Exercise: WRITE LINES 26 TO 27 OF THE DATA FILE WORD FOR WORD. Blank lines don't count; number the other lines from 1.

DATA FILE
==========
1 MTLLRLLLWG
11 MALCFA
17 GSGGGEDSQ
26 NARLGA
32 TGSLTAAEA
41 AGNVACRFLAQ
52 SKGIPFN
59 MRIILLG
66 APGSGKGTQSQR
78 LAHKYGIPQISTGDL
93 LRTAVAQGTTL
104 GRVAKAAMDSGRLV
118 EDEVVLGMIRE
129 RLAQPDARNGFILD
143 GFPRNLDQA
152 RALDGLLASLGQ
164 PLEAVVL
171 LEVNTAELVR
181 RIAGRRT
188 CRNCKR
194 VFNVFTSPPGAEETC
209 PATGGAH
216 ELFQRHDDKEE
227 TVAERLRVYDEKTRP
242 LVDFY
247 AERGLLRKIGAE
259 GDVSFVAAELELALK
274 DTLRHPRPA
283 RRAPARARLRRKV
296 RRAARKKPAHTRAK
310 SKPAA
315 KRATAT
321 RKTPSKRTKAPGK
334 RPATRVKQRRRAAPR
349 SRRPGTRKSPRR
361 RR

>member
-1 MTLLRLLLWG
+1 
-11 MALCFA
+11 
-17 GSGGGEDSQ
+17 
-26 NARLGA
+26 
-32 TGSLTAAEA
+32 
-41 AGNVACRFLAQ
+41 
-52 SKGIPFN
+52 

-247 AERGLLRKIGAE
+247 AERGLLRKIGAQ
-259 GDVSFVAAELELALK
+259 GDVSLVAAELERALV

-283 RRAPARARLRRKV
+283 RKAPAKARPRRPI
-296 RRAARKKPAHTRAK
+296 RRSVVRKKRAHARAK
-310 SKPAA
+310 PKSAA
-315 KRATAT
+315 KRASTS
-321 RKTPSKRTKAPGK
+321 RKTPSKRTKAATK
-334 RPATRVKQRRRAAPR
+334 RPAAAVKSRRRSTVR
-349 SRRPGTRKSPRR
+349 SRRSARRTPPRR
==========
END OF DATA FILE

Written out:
247 AERGLLRKIGAE
259 GDVSFVAAELELALK